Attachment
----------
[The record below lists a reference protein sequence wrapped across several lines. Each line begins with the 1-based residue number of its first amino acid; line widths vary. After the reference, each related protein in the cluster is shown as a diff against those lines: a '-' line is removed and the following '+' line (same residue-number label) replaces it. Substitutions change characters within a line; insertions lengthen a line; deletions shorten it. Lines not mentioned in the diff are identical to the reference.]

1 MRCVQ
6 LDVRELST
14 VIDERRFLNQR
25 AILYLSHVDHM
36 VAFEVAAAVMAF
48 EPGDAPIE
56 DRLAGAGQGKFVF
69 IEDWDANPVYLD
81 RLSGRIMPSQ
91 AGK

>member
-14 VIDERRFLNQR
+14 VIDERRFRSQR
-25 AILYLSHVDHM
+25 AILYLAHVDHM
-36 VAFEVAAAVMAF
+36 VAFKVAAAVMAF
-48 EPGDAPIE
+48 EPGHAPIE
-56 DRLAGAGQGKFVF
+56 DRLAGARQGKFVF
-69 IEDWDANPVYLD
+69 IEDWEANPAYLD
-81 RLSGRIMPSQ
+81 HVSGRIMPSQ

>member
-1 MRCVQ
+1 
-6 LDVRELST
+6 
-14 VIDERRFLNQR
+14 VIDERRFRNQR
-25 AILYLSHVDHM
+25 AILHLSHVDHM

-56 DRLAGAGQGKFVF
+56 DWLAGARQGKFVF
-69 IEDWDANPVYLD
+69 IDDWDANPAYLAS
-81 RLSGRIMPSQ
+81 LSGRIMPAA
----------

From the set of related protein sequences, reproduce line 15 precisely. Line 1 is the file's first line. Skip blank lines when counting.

-25 AILYLSHVDHM